Mr. KEATING. When I read the statement it struck me as a very fine example of discipline in the Union itself.
Mr. HADDOCK. I don't think you can go on any ship but what you find “beefs.” It is general. Men on board ship gripe a lot as in the armed services. There are many reasons for it. Any reporter can go aboard any ship and get a statement from any member of the crew if he hunting for a story.
Mr. KEATING. The man who made the statement was a subordinate member of the Union ?
Mr. HADDOCK. I understand he was a member of the Union on the ship, and a ships delegate.
Mr. KEATING. As I read the story, and I always regard it as dangerous to draw conclusions from newspaper articles, the head of the Union in pretty clear terms told him where he got off and said, “I am running this thing and the ship will sail. We have a contract with the owners and we will live up to our contract and the ship will sail.”
Mr. HADDOCK. That is in essence what was said and what happened.
Mr. HOBBS. What happened to the man who made the statement ? Did he sail with the ship?
Mr. HADDOCK. I do not know. There was no report made to me on it. Mr. KEATING. Or to the Coast Guard ?
Mr. HADDOCK. I don't know. There may have been some kind of action taken with regard to the particular person who made the statement involved. I do not know.
Mr. GORSKI. That statement was made but was anything done about it?
Mr. HADDOCK. Something was done about it. Yes. Mr. GORSKI. But so far as he said the ship would not sail, the ship did sail?
Mr. GRAJAM. I think the question was directed to the individual who made the statement.
Mr. HADDOCK. He wanted to know whether the threat of the individual was carried out. It was not carried out. The ship did sail.
Mr. GRAHAM. Go ahead, Mr. Haddock.
Mr. HADDOCK. One question I want to raise is this whole trend in this country to turn things over to the military. I personally, and I know a lot of Congressmen have been much concerned over the whole trend of our civilian government being put in the hands of the military at this particular period. That is always of grave concern to me because I think that is one of the wisest things our forefathers did when they drafted the Declaration of Independence and the Constitution we live under. It is a fearful trend to me. I think it is a trend we need to get away from in all our civilian life.
And insofar as merchant seamen are concerned, there is a tremendous dislike of the military aspects of the Coast Guard hearings. While I am no authority on the question, it is my impression that that is one of the main reasons why such at hatred of coast guard proceedings has grown up among merchant seamen.
Mr. GRAHAM. But do you recognize that when a ship is in distress the Coast Guard comes to the rescue? Why should there be such hatred toward them?
Mr. HADDOCK. The only way I can reconcile it is that they conduct these hearings in a military manner instead of in a civilan manner. I am not any authority.
Mr. KEATING. That feeling of animosity existed before the Coast Guard conducted these hearings.
Mr. HADDOCK. No. As a matter of fact, it did not. But there was a feeling of animosity toward the Navy. That has existed with merchant seamen for some time, probably not as strong as the attitude of the Coast Guard toward the Navy. There was no animosity in my opinion to the Coast Guard prior to the taking over of these functions. It has grown out of their handling of these procedures of merchant seamen.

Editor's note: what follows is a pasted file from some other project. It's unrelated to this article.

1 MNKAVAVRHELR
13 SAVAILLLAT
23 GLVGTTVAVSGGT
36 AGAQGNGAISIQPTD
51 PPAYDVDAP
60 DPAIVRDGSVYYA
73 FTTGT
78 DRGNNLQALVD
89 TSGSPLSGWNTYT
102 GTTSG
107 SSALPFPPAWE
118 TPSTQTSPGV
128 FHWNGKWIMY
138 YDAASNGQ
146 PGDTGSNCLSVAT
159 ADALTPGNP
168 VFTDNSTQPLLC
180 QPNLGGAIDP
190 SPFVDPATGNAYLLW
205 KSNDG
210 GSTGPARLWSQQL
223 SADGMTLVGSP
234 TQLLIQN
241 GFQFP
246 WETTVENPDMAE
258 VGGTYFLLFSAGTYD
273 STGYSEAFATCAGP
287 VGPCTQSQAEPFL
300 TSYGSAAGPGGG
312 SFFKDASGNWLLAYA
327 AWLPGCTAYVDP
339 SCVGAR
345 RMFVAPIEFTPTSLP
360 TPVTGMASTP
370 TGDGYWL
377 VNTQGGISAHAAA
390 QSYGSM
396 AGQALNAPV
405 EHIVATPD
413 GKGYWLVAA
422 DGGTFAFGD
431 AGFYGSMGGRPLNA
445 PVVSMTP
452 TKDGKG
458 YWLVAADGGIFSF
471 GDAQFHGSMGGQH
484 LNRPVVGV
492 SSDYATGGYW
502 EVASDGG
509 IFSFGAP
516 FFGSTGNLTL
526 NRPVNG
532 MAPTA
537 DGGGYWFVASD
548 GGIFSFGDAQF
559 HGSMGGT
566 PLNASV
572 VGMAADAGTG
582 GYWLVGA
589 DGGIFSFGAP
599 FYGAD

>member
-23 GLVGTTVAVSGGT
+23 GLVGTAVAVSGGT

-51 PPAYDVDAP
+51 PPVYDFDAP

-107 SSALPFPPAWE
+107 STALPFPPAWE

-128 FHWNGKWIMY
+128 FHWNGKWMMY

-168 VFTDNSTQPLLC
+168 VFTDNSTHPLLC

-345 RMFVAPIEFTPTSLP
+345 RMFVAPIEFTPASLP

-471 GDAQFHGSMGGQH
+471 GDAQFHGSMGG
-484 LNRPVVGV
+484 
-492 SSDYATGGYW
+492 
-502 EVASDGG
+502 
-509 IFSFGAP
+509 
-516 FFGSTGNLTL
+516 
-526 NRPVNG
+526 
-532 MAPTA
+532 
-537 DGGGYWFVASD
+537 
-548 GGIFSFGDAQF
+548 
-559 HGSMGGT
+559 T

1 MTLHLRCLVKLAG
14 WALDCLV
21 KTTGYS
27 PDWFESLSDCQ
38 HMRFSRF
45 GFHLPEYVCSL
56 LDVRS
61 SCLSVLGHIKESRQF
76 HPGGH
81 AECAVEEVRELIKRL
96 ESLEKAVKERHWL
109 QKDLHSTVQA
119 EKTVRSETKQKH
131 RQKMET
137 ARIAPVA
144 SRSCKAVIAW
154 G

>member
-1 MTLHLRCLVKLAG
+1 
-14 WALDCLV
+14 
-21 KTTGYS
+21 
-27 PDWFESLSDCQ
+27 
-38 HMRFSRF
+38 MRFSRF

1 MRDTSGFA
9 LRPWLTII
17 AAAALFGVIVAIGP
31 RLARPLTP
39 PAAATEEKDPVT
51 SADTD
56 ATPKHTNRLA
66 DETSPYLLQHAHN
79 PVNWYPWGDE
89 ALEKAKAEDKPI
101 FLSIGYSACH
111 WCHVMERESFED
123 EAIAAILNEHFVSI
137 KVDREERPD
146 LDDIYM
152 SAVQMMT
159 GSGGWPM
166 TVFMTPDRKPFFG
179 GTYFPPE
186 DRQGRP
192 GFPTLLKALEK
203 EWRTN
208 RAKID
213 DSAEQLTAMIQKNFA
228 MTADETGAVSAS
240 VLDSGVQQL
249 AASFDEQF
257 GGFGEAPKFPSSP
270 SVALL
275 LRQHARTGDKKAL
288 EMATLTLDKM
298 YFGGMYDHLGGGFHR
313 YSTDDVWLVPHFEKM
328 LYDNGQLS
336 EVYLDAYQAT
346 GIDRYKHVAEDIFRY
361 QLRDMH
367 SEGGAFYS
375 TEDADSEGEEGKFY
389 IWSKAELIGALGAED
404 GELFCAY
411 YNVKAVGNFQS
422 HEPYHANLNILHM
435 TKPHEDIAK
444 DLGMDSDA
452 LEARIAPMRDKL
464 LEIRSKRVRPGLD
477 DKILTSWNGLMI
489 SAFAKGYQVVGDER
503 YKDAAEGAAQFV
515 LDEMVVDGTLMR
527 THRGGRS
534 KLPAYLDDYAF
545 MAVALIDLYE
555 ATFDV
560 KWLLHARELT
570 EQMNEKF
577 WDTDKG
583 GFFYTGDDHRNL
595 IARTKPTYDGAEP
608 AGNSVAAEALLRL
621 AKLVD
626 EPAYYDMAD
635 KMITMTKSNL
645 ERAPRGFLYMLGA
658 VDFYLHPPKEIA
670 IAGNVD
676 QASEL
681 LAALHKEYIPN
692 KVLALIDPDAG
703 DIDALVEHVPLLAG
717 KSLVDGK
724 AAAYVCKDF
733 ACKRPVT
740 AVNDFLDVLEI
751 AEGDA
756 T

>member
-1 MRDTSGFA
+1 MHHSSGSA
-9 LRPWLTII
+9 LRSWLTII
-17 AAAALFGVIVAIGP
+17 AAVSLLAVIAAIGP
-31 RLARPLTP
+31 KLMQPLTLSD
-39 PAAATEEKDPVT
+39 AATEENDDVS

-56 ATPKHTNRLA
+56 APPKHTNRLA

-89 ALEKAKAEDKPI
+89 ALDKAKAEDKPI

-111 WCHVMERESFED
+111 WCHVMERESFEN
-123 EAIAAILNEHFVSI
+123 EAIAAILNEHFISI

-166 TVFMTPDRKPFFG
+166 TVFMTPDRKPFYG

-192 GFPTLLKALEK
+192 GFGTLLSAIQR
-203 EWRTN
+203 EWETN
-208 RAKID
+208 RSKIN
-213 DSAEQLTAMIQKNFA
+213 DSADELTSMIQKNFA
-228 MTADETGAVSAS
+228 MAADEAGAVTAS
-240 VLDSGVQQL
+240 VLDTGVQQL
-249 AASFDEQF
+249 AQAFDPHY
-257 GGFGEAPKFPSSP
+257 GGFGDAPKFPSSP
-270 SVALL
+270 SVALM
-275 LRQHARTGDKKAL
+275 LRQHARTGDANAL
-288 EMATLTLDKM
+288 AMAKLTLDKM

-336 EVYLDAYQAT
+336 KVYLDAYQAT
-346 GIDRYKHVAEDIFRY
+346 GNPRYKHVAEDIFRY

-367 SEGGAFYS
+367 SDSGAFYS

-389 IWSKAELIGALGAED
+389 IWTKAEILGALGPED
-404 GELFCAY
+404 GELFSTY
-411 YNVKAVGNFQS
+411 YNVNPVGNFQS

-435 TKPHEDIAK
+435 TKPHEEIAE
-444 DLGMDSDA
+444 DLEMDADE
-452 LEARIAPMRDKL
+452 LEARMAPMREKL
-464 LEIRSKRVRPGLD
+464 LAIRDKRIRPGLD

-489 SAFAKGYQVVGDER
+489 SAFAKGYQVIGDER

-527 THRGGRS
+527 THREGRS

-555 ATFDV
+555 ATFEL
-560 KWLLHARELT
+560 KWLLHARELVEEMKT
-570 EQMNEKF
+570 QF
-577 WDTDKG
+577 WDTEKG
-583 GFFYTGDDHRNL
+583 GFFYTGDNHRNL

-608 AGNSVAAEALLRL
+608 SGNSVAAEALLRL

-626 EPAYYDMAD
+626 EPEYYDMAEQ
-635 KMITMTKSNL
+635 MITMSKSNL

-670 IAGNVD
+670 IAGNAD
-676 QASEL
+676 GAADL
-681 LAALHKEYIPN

Mr. KEATING. When did that start?
Mr. HADDOCK. Either 1939 or 1940. I don't recall. The Coast Guard would have the information. It is the star chamber proceeding method that the seamen have disliked. I personally have not attended any of these hearings and have not represented any seamen before them. But in talking to merchant seamen I know there is a real hatred for the Coast Guard there.
In the early days when the Coast Guard staff took over these functions, our organization asked for an amendment to the procedures that had been followed in these hearings. At that time it was suggested that on appeals and in big ports a tripartite board should hear these cases—one member to represent the steamship company, one the union and the Coast Guard officer. We wanted that because we feared the very thing that did happen—the building up of this animosity. We were hopeful that a tripartite board such as that would avoid the building up of animosity and, at the same time, make the men feel they were getting fair representation. Whether or not the boards would have worked out better, I think only experience could show.
Congressman Keating asked several of the witnesses questions trying to determine if the situation has become any worse since the Coast Guard had this matter before the subcommittee last year. When your committee failed to act on this matter last year, I wrote a memorandum to all our unions pointing out that the
Mr. KEATING. I don't think that should stay in the record that way. The committee rejected this bill last year. It was rejected by the full committee.
Mr. HADDOCK. I am referring to the full committee now, not the subcommittee.
Mr. GRAHAM. The subcommittee reported in favor.
Mr. HADDOCK. I wrote a memo to the unions pointing out to them that the Coast Guard could no longer hold these hearings until they got a supplementary appropriation or an appropriation and suggested it might be well if attention was given this whole question of discipline to see that the number of cases did not increase, and to avoid any complications which might arise later. This because we foresaw that the Coast Guard would not seek the remedy indicated by the full committee but would come back again and try to get this thing through.
My reason for that was I was following this in the Senate and we asked for permission to come before the full committee and appear on the bill. That permission was not given. There was considerable lobbying for the bill, but no hearings. Mr. GRAHAM. Did the Senate conduct any hearings? Mr. HADDOCK. None whatsoever.